With major and quirky art fairs, ranging from the Armory at the huge Javits Center (where I last went for my Covid vaccination) to tiny storefronts selling transgressive traffic signs, the world of New York art in full swing and masked. Galleries open and expensive tickets sold to fairs, all under the ghostly lights of the fallen Twin Towers. Here’s an idiosyncratic look at the artistic events of the week of September 11
Philip Guston 1969-1979 at Hauser and Wirth
Forty-one years after his death, Philip Guston’s successful work seems as visionary, powerful and provocative as it did when it first screened. This work, called by Peter Schedjal in 1984 “raucous figuration”, has sparked such recent controversy that English and American museums
postponed a planned retrospective, much to the chagrin of the international art world.
At the opening, his daughter Music said, “My father found a language to express the horror he found all his life – the theme of the genocide we have all witnessed. Apparently, the “controversial” imagery of hooded clumsy Klansmen prompted censorship from the PC, oblivious to the fact that Guston was a longtime leftist. His hooded and obviously satirical characters ride in cars, smoke cigars, inexplicably hang out in an urban apartment, and one of them is even transfigured into an artist’s self-portrait in a cheerful pink studio full of brushes in a box. .
Particularly poignant are the weeping eyes of “Tears” (1977), never before seen in New York. Painted after his wife’s devastating stroke, the indelible image portrays universal grief.
Uman, I hope you find it well at Fierman
The exact opposite of Hauser and Wirth, Fierman is a small, highly personalized gallery with an emphasis on queer art. Here, the multidisciplinary artist of Somali origin presents four large paintings and a sculpture. Uman’s fluid amalgam of figuration and explosive abstraction is perfectly embodied by vibrant oil and acrylic paints.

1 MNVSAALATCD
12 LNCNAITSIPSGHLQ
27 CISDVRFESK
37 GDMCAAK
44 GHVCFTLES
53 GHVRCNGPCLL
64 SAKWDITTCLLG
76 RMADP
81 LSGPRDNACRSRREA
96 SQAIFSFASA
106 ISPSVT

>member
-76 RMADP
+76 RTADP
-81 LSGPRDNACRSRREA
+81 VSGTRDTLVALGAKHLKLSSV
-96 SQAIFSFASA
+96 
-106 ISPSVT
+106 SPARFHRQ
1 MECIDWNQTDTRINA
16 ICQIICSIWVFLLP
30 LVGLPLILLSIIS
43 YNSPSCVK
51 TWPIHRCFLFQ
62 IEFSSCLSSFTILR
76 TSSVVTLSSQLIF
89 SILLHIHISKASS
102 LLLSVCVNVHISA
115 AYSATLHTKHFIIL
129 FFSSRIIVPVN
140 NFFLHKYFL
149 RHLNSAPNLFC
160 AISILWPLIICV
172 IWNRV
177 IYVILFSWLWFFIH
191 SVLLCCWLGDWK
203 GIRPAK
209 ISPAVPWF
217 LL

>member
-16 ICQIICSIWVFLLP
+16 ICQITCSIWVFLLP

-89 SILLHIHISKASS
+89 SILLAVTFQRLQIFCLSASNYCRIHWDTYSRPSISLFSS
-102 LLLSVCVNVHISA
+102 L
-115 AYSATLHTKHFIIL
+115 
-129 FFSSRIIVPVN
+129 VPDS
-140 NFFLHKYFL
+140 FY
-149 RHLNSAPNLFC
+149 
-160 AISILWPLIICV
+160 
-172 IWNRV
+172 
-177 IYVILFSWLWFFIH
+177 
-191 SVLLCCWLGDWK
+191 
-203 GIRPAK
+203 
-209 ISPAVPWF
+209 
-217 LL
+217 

Uman has quietly wowed the art world with his recent work, featuring group exhibitions at the Karma and Nicola Vassell Gallery. His visual language combines childhood images of his African origins through an urban lens, with a sultry line and an unwavering brush. The recent use of jubilant color brightens up his latest work. Like Guston, Uman is a self-taught artist and her work is influenced by her travels in Europe, her experiences in New York City, and now rural life in upstate New York, where she lives and works.
Alvaro Barrington Garvey 1: Birth – The Silent Storm at Nicola Vassell Gallery (top photo)
“It’s good to be home,” said Alvaro Barrington during his packed opening. Performers like Kehinde Wiley and Arthur Jaffe were in attendance, and the Friday night opening ended with a memorable after-party, on a Covid secure terrace with stunning river views. Alvaro, clad in a DMX t-shirt, continued: “I got stuck in London after graduate school. I love London. This is where I live.